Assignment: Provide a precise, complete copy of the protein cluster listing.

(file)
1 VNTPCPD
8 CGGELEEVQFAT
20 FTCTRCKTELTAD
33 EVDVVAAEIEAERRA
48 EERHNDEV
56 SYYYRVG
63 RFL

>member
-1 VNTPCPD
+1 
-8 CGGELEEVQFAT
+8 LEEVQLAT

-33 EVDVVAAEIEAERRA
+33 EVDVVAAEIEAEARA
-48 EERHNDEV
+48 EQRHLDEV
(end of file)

1 VNTPCPD
8 CGGELEEVQFAT
20 FTCTRCKTELTAD
33 EVDVVAAEIEAERRA
48 EERHNDEV
56 SYYYRVG
63 RFL

>member
-1 VNTPCPD
+1 
-8 CGGELEEVQFAT
+8 LEEVQLAT

-33 EVDVVAAEIEAERRA
+33 EVDVVAAEIEAEARA
-48 EERHNDEV
+48 EQRHLDEV